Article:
Australian tourists prefer Fiji, says Stoeckel

Leleuvia Island Resort sports a picturesque view from its sand bank. Picture: JOVESA NAISUA/FILE

AUSTRALIANS still prefer holidaying in Fiji despite stiff competition from destinations such as Bali, Indonesia, says Tourism Fiji CEO Matthew Stoeckel.

He made the comment during a presentation on the tourism industry at the 2018 Fiji Australia Business Forum last week.

“Through our research we know that 63 per cent of Australians say they will take a holiday to a beach or island destination in the next two years — so we’re still relevant among the considerations people make to take a holiday,” he said.

“Of those people that are interested in taking a type of holiday to Fiji — most of them are considering Fiji.

“Only 2 per cent of people that we ask would not consider Fiji for their next holiday. “On the other hand when we ask the same question about Bali, almost 35 per cent of Australians would not consider Bali.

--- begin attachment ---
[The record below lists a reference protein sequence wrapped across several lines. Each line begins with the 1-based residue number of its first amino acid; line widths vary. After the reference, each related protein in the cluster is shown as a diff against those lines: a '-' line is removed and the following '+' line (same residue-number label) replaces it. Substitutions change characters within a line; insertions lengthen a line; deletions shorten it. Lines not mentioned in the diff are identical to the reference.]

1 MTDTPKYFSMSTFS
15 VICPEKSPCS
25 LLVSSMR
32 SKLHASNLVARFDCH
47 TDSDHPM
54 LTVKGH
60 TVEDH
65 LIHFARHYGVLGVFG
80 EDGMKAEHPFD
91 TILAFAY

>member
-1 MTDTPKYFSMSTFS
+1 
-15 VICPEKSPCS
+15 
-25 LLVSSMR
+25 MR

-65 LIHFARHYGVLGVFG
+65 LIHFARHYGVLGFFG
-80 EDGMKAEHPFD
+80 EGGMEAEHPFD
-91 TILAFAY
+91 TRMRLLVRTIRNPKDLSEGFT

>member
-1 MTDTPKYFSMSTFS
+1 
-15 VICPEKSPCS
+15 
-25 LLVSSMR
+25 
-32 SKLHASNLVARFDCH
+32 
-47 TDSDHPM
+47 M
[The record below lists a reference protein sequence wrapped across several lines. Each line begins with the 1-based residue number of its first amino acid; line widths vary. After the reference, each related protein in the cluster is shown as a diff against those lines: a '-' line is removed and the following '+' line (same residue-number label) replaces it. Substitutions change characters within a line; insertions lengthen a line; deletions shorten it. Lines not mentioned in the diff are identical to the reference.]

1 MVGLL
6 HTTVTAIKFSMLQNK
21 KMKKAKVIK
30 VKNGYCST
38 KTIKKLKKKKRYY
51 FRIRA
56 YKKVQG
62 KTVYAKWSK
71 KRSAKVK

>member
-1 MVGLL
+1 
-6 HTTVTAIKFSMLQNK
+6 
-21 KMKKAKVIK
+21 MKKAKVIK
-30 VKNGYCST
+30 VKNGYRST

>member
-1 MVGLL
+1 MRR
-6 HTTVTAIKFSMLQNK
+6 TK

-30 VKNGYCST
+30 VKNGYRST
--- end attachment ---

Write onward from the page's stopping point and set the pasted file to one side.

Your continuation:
“So we have very few negative connotations about our destination and really positives that our brand continues to be relevant and Australians really do understand that Fiji is the place where happiness finds you.”

Mr Stoeckel said other contributing factors to Fiji’s ongoing attractiveness as a holiday destination was new and exciting products like Malamala Beach Club, Six Senses and Kokomo.

“We’ve got great new resorts that have come on and really given us a critical mass of luxury product to help raise our profile of Fiji being a luxury tourist destination.

“We’ve also got fantastic new infrastructure, for those who have travelled recently — we have a beautiful new modernised airport and modern road infrastructure in Nadi which are all contributing to improving the visitor experience here on the ground.”

The Tourism Fiji CEO said while increasing visitor arrivals was important, it was equally important that visitor arrivals were encouraged in the tourism off-season and to also attract high value travellers.

“Most of our activities are around two things — firstly to improve our seasonality and we use new messages and new means to try and encourage people to come to Fiji outside our core period when we know we’ve got access and inventory.

“And the second one is adding value to our brand. We are not in the business of just competing on price and to support premium pricing we’re very focused on developing our brand further so we can charge premium price in the market.

“As an industry I am really confident that we are getting it right despite the increase in competition.”

Fiji received a record 842,000 tourists in 2017 and is expected to surpass that figure by the end of this year.

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